Thursday, November 20, 2014

Dear Mom

To send a letter is a good way to go somewhere without moving anything but your heart.  
Phyllis Theroux

November 20, 2014
Austin, TX

Dear Mom,

I know it's been a long time since I've written to you. No particular reason other than I couldn't. But today, while walking, I thought of some things I needed to tell you. So here you go.

Four days ago on the 16th, it was your birthday. You turned 89. Funny, but in my mind you don't look a day over 85.

Been working on getting my body back in some kind of shape. I started this week. Four for four so far. The YMCA on Monday and Wednesday. Long walks on Tuesday and Thursday. Three miles each day. I'm slow, but I get there.

My knee, that stupid knee isn't so good. Last year at this time, I couldn't walk to the end of the driveway. Not that I walked all that well three years ago either, but back then it was my foot and, now, with the exercises I do, both knee and foot are operating at a much better capacity without too much pain. How I wish I'd inherited your feet rather than Dad's. And, oh, how I wish I hadn't let that horse wipe my knee off on that gate so many, many years ago. Meniscus be damned.

So, I'm more physically fit since last you saw me, yet haven't really dropped any weight. I'm certain you would remind me of that if you were here.

"I just can't get used to seeing you fat."

Hmm, thanks Mom.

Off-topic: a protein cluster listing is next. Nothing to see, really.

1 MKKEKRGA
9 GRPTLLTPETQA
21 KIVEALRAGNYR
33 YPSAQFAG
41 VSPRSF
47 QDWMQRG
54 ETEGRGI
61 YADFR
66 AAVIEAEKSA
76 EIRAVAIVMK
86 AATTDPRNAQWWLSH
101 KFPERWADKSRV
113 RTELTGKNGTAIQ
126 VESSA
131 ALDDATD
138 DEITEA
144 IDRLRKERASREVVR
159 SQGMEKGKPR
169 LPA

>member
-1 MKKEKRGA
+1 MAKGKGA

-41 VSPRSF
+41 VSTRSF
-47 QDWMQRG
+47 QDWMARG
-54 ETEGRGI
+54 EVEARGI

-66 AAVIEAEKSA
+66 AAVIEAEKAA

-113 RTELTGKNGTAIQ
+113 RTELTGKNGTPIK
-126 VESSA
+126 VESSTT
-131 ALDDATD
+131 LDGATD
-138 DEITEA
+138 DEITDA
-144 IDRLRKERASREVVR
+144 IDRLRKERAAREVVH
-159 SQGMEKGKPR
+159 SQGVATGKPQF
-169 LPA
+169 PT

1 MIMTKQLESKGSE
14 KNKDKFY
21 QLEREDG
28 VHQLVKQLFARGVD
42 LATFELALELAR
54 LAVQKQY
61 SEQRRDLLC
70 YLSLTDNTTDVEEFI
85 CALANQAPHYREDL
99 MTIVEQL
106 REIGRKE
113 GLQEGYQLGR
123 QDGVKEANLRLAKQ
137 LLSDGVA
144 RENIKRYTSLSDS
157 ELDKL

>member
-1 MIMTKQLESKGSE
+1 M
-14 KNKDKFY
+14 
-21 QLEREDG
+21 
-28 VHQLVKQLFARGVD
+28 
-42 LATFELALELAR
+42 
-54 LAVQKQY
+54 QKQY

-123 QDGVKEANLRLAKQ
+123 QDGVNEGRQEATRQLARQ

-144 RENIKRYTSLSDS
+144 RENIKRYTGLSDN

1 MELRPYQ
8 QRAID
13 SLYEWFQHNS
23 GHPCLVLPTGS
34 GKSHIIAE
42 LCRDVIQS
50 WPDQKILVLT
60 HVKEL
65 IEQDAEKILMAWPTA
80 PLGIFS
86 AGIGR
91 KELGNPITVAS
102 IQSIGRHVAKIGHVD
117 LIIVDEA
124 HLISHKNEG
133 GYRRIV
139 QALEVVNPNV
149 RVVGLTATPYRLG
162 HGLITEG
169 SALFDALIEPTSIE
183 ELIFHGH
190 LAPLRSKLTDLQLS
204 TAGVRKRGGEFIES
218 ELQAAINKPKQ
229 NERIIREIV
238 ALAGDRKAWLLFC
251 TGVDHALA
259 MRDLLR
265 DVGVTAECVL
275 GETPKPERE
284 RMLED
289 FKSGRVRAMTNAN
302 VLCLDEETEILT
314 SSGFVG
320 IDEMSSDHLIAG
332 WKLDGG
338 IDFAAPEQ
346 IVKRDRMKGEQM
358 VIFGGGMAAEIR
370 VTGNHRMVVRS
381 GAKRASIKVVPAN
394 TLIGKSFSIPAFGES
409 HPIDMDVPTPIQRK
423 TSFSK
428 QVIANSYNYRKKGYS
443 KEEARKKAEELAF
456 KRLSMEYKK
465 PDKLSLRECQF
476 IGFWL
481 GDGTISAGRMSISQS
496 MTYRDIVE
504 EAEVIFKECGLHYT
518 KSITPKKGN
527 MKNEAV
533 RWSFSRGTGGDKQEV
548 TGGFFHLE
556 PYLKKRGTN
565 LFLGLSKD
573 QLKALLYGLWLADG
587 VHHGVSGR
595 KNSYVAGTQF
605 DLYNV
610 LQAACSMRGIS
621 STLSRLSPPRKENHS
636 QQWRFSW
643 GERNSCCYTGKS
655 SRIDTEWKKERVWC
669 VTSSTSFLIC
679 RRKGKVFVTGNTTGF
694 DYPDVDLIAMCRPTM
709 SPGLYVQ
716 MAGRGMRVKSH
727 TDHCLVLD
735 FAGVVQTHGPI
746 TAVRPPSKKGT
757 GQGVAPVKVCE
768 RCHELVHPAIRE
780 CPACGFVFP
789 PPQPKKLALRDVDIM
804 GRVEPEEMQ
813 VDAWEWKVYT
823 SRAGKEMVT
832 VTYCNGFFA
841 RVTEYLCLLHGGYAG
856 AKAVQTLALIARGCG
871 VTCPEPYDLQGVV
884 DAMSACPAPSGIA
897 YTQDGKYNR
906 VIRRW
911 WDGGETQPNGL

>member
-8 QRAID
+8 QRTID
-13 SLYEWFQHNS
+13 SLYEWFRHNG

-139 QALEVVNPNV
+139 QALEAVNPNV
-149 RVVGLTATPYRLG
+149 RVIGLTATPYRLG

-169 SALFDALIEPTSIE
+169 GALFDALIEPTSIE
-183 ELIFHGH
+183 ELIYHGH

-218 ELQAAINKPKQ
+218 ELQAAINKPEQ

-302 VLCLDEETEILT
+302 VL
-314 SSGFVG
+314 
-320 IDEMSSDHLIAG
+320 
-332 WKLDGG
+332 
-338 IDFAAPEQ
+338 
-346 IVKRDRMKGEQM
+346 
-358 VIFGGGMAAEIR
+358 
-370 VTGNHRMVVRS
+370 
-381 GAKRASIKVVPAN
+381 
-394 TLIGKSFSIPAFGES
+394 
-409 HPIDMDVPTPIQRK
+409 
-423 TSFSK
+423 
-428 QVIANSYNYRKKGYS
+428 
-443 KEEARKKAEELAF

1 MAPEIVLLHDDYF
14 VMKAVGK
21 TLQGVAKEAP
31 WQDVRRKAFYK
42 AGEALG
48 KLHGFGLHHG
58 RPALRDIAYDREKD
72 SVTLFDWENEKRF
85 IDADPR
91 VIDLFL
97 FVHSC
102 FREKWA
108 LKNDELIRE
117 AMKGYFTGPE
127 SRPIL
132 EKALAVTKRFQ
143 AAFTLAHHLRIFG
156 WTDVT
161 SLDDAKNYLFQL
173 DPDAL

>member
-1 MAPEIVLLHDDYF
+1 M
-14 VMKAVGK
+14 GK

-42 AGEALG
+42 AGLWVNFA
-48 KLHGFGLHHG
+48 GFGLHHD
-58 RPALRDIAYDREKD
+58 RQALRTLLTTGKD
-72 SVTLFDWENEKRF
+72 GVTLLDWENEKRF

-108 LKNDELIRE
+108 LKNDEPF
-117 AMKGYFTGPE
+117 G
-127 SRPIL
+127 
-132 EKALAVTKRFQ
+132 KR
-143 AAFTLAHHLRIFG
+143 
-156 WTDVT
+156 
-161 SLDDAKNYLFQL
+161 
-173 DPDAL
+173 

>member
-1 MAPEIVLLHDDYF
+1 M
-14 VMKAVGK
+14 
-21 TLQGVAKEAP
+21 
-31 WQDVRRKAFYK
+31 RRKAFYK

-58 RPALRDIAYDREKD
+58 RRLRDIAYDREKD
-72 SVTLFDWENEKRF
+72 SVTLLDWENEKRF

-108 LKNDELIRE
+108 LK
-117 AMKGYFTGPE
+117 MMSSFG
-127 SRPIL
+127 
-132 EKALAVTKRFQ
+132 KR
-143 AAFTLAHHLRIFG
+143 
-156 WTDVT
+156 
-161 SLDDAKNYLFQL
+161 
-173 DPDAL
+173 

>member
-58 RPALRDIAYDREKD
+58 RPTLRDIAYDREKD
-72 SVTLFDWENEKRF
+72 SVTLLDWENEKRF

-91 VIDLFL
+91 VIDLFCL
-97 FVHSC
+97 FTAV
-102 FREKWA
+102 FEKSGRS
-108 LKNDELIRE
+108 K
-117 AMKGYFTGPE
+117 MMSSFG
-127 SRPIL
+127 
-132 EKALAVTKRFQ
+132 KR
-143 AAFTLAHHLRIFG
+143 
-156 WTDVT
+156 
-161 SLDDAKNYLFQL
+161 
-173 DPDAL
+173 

"Don't wear that dress ever again. It makes you look like a sausage."

Got it, Mom.

Making a concerted effort in that vein, Mom. Have the food part down, most of the time. Just need to keep up with the exercise and give up a lot of that wine I love so much. Wine, that's my downfall.

"You're turning into a wino."

Yes, Mom. It's those girlfriends of mine. They make me do it.

Vices. Weekend wine and staying up late. I thank you for that one. I do enjoy the quiet of the night. 

All is well with the kids. Everyone out on their own and financially independent. All happy at the present time. Can't ask for more than that.

Bob considering retirement in a couple years. May the gods be with me on that one.

Planning a trip. Contemplating how many years left for adventure travel as opposed to meandering around the country in the car, with a tent. (And a very nice air mattress.)

Quit substitute teaching (my heart just wasn't in it anymore and the pay was so good, you know. No Substitute Teacher Union in Texas!)

Trying to get my house and writing space in order.  Organizing my writing files to figure out where the hell I am in that venture. Lessening the stack in my To Be Read pile. Oh, the books we could discuss! And, Outlander. Outlander is on TV and they cast it so well and ...


Every so often I allow myself time to consider what I miss most about not having you here, but that moment pretty much stops right away. I still can't do that for I feel you are with me. Beside me.

AND!!! I hear you in my head, all the time.

When I'm cooking. "Put some salt in it, for God's sake."